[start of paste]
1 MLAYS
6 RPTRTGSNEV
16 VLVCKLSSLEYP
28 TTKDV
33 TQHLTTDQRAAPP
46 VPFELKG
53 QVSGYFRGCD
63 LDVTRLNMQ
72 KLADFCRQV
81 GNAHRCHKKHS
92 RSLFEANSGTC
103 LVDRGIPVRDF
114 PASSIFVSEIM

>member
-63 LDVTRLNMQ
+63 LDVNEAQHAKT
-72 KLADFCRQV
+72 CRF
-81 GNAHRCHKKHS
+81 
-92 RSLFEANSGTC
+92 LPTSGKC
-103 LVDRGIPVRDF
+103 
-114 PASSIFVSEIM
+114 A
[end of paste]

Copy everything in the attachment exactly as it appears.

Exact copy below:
1 MLAYS
6 RPTRTGSNEV
16 VLVCKLSSLEYP
28 TTKDV
33 TQHLTTDQRAAPP
46 VPFELKG
53 QVSGYFRGCD
63 LDVTRLNMQ
72 KLADFCRQV
81 GNAHRCHKKHS
92 RSLFEANSGTC
103 LVDRGIPVRDF
114 PASSIFVSEIM

>member
-63 LDVTRLNMQ
+63 LDVNEAQHAKT
-72 KLADFCRQV
+72 CRF
-81 GNAHRCHKKHS
+81 
-92 RSLFEANSGTC
+92 LPTSGKC
-103 LVDRGIPVRDF
+103 
-114 PASSIFVSEIM
+114 A